The introduction of the Fiat 124 was one of the most spectacular unveilings of all time. A 124 was dropped from a plane! In its first year it was awarded the European Car of the Year award and was praised for its disc brakes, lightweight body, spacious interior, and advanced coil spring rear suspension. Under the hood was a 1.2 liter engine that produced a modest 65 horsepower. Though not a performance machine it did gain respectable reviews from Road & Track.
The 124 saloon was soon followed by the Sport Spider and Coupe variants. A luxurious and stretched version was introduced in 1967 and went by the name of 125.
Production of the 124 continued until 1974 when it was replaced by the 131.
The Fiat 124 Sport Spider was a 2+2 convertible that was introduced at the 1966 Turin Auto Show and was produced from 1966 to 1980. It was designed and manufactured by carrozzeria Pininfaria. From 1979 to 1982, the car was marketed and sold as the 2000 Spider. Pininfarina marketed the car from 1983 to the end of its production in 1985 as the Pininfarina spider Azzura.
The convertible body was designed by Tom Tjaarda, who drew inspiration from his earlier designs of the Chevrolet Corvette 'Rondine' and Ferrari 275 GTS.
In 1975, the car was modified to comply with new United States regulations. At that time, no European version was produced. Sales in Europe resumed when Pininfarina took over production in 1983 under the name Pininfarina Europa Spider.
The Fiat Sports Spider, Fiat 124 Coupe, and the 124 Sedan shared much of their running gear. The Sports Spider rested on a shorter platform and a shorter wheelbase. The engine in the Spider and Coupe was a double overhead cam, aluminum crossflow head version of the sedan's pushrod engine. In 1966, it had a capacity of 1438cc which would progressively increase to 1608cc in 1970. It was reduced in 1973 to 1592cc only to increase to 1995cc in 1979.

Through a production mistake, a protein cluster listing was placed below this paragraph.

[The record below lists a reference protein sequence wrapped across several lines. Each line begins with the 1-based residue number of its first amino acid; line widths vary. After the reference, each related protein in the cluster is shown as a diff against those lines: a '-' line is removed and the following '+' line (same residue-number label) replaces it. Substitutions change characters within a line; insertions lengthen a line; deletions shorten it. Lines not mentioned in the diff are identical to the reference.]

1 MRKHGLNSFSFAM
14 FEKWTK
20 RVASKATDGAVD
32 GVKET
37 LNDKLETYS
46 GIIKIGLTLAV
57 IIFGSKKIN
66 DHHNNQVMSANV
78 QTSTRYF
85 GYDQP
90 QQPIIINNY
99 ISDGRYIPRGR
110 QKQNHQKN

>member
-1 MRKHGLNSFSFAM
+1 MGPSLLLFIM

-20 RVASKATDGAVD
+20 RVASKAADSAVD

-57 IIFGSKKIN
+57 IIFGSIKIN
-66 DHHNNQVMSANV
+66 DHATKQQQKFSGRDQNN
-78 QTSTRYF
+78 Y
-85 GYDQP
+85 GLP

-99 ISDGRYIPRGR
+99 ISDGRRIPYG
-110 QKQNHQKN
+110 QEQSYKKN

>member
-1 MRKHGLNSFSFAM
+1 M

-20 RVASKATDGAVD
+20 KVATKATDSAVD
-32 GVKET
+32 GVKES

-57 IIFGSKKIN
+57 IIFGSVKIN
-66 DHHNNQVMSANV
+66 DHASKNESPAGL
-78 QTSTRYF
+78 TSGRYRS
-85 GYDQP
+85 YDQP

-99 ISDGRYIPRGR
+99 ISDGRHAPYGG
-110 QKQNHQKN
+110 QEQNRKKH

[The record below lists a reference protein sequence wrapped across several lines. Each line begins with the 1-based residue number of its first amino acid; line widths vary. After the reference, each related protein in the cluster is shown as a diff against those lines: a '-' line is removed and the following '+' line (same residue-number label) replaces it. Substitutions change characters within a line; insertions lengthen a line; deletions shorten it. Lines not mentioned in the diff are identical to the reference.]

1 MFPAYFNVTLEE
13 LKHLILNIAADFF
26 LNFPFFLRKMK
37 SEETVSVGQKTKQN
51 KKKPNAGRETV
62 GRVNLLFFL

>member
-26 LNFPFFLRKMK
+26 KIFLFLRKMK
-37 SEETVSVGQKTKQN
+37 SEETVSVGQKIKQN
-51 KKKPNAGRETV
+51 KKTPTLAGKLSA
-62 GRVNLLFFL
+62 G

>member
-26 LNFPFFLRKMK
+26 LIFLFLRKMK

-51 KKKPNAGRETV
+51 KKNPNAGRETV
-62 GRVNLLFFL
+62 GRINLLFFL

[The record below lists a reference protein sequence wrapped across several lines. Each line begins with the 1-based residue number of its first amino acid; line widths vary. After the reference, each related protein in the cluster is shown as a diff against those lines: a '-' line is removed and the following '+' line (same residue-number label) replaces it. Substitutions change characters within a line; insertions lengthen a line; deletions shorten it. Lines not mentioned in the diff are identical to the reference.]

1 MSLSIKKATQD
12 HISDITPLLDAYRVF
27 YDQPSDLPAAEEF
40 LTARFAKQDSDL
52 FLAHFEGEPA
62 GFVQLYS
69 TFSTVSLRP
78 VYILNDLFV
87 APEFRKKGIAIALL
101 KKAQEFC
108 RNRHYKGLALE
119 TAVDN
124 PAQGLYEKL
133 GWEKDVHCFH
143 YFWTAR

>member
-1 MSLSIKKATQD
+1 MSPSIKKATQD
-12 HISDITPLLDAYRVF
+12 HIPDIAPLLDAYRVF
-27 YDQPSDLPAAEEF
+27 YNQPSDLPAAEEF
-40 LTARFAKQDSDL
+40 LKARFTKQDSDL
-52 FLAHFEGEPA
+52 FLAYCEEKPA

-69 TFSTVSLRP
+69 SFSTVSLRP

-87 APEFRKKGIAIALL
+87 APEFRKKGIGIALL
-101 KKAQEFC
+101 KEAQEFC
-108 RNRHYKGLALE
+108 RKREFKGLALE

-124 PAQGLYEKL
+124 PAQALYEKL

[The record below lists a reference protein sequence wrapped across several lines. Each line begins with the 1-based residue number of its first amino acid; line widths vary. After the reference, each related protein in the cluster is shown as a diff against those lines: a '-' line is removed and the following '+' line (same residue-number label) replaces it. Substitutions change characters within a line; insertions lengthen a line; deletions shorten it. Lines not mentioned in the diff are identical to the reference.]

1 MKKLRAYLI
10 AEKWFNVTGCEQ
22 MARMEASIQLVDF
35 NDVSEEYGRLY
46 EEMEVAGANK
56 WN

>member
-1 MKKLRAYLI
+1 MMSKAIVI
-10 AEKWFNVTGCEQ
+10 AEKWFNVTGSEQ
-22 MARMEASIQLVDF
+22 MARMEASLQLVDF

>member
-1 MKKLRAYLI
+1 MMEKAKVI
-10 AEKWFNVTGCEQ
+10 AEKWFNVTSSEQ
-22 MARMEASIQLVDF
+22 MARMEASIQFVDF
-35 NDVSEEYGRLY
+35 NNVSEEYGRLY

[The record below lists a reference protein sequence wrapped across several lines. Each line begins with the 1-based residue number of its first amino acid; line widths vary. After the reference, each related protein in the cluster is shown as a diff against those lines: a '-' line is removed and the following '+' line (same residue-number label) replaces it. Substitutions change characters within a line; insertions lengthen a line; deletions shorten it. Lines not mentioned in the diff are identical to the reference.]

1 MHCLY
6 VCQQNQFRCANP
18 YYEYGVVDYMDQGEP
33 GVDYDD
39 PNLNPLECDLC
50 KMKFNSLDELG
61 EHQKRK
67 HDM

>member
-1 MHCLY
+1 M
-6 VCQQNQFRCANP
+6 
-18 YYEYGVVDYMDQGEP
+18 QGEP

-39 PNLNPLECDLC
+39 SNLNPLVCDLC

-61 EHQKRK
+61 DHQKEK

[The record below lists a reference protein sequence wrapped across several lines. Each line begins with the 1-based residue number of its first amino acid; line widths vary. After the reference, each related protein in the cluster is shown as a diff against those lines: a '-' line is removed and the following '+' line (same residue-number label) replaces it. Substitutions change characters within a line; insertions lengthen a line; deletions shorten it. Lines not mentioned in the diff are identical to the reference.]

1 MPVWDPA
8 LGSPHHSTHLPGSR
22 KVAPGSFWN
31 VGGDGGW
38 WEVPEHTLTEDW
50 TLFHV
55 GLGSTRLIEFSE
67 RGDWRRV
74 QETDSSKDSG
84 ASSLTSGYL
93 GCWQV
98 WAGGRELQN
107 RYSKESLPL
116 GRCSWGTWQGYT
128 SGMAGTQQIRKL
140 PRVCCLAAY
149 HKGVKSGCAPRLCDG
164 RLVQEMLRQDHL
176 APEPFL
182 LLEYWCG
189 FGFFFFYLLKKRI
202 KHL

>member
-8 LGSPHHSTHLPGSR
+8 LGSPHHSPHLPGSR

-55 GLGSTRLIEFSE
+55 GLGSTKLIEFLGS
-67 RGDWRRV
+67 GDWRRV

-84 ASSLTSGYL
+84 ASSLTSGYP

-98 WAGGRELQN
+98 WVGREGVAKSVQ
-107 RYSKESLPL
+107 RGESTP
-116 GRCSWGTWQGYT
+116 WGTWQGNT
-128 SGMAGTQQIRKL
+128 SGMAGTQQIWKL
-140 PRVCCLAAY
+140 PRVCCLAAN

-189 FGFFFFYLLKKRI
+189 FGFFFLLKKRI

Several years later, in 1981, on the 50th anniversary of Pininfarina, this fact was further emphasized by producing a Fiat Spider 2000 Pininfaria 50th (Golden) Anniversary Edition.
By Daniel Vaughan | Oct 2013
Not many vehicles have reached such public aclaim as the Italian produced Fiat 124 did as it made its grand entrance whilst being dropped by parachute from a plane.
An act difficult to top, this amazing stunt may have been enough to ensure that this mid-sized sedan would achieve European's Car of the Year award for 1966. But it was the Fiat's advanced coil spring rear suspension, disc brakes, lightweight construction and spacious interior that achieved this award.
The Fiat 124 replaced the Fiat 1300 and the Fiat 1500 in the 1966 model year.
An adapted version of the 124, the Lada BA3-2101/Zhiguli (later Lada Riva), which looked almost identical to the 124, was created by the AutoVAZ car factory located in the Soviet Union.
Fiat sponsored the building of the AutoVAZ factory in 1970. Unfortunately, as the the vehicles produced tended to be manufactured poorly due to their outdated technology and basic equipment levels, this has reflected badly on Fiat's 124 line.